The personnel list would stop anyone in their tracks.  Mark Isaacs (piano), James Muller (guitars), Matt Keegan (reeds and percussion), Brett Hirst (bass), Tim Firth (drums), Briana Cowlishaw (vocal).  Matching this dream line up with those compositions was a masterstroke.   Muller and Isaacs communicate so very well.  It all made sense, the Kenny Wheeler connection, the skilled arranging and the promise of what may follow.   Mark Isaacs has the ears to absorb and the smarts to compose what works best for him.  This album certainly does.

Who: Mark Isaacs (piano, compositions, leader), Roger Manins (tenor saxophone), Cameron McArthur (upright bass), Frank Gibson Jr (drums).

Where: CJC (Creative Jazz Club), Britomart, 1885 Basement, Auckland, New Zealand on 2nd October 2013.

Album and contact details: ‘Duende’ (Gracemusic GROO4)

Glen Wagstaff Project @ CJC

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Just when I think that I am getting a handle on the extent of the New Zealand Jazz scene something new comes along that tells me I don’t.  I humbly admit that I am only just beginning to comprehend it.  As the CJC attracts more offshore Jazz visitors it is also attracting more Wellington and Christchurch bands and those have been great.   If this trend continues I half expect to see the Gore chapter of the ‘Balclutha John Zorn Tribute Band’ on the billing sometime soon.

A particular case in point is the Christchurch Jazz scene which is producing some astonishing Jazz musicians.   A slow but steady stream of these musicians has been drifting northward (Andy Keegan, Dan Kennedy & Richie Pickard to name but a few).  In the last few years we have had the Tamara Smith trio and Reuben Derrick’s quartet (both of which gave an excellent account of themselves) and now the Glen Wagstaff Project.  Roger is never wrong about this stuff and he told us that we were in for a treat.  IMG_8416 - Version 2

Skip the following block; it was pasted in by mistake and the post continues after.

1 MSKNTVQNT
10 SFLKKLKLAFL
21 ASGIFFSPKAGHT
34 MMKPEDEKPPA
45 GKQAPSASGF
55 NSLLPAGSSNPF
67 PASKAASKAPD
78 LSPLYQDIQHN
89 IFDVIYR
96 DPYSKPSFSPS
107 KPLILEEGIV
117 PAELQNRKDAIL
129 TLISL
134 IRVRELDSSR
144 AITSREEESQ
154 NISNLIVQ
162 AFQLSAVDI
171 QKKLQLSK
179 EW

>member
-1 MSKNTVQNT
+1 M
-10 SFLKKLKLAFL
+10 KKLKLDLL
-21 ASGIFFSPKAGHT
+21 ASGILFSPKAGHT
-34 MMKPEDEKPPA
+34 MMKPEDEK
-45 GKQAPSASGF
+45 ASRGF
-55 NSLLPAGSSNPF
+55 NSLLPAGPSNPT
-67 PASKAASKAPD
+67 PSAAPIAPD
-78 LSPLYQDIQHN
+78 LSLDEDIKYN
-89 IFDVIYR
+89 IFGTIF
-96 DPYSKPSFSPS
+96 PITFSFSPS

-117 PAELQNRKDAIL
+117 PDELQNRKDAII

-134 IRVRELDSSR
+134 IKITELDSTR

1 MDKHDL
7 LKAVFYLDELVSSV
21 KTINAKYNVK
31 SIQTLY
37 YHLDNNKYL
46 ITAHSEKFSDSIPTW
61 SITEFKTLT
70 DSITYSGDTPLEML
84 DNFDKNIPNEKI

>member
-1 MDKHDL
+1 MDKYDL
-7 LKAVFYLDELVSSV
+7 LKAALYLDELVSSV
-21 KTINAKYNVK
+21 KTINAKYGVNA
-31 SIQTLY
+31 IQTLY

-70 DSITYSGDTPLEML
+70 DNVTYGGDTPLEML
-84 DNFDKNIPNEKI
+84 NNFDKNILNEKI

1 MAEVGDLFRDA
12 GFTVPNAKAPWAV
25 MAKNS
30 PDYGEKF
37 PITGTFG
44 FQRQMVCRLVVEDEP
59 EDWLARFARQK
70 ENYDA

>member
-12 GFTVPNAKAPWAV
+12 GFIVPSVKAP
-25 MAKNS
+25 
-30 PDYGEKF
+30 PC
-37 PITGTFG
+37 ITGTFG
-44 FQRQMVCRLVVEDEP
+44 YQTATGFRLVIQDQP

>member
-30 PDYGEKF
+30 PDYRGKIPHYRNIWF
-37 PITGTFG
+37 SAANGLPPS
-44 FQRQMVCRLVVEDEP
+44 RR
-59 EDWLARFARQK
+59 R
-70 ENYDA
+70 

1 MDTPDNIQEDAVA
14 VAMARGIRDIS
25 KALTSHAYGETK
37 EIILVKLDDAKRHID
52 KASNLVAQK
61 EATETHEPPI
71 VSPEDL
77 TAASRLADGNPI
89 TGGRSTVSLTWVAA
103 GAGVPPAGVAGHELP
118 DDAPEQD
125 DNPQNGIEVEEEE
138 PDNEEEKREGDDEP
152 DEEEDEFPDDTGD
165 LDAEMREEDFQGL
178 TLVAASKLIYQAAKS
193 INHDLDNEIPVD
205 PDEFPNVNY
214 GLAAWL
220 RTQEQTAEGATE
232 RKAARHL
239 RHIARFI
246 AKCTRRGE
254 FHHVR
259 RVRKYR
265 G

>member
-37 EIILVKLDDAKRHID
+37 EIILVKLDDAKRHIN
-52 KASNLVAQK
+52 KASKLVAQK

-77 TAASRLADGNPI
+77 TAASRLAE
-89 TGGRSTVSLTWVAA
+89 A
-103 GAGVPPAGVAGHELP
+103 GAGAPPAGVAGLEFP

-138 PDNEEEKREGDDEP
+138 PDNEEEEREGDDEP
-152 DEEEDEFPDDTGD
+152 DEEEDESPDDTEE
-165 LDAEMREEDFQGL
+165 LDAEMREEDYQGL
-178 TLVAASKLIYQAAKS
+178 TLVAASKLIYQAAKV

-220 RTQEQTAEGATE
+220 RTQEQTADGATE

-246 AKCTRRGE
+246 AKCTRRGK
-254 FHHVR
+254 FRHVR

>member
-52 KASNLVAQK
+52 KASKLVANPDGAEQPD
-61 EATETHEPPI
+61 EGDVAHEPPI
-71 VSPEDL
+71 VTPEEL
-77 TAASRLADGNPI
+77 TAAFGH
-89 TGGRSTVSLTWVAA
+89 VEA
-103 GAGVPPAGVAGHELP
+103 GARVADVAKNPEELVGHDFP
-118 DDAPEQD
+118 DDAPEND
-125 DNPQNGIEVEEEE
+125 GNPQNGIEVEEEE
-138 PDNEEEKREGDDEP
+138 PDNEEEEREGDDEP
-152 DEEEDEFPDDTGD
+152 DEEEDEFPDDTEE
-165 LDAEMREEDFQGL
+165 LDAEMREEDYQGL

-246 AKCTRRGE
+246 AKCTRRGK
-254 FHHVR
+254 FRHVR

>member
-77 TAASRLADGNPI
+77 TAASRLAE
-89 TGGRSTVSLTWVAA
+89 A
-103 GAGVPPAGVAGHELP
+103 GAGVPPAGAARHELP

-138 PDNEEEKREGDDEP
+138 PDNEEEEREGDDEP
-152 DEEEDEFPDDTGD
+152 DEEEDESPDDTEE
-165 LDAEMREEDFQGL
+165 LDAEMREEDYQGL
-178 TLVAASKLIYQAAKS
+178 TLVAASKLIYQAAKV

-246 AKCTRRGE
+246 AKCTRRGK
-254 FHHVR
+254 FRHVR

Jazz is a broad deep river and the tributaries running into it are now so numerous that it is easy to overlook one.  I have long been urging the better writers among our Auckland musicians to do more ensemble writing (or even better write a some charts for a nonet).  They have patiently explained that this is a big task and one which requires a commitment of time.  I have continued to engage these musicians on the likes of Kenny Wheeler and almost everyone loves what he does.   As much as he’s admired, his compositions or similar work is seldom performed.  Following the progress of such outlier writing is confined to selective offshore artists.

When the Glen Wagstaff project flew in last week all I knew about them was that Glen is great writer and that Roger Manins was enthusiastic.  Three of the band were familiar to me as they have played at the CJC before.  I sat back expecting a quick few bars as they ran through an arranged head and then numerous solos to follow.  What I got was a rich gorgeous feast of ensemble playing.  I couldn’t have been more delighted.  These charts are crafted with consummate skill and like any well-arranged medium to large ensemble charts they imparted a sense of space and breadth.   To get the feel of a bigger unit while retaining the airiness and space of a small one is what such writing is all about.   The effect of well written charts like these is profound.   The choice of instrumentation is also important as it allows for very particular textures and voicings.   These charts were well written and well played.   I was there from the first number and remained captivated throughout.  IMG_8377 - Version 2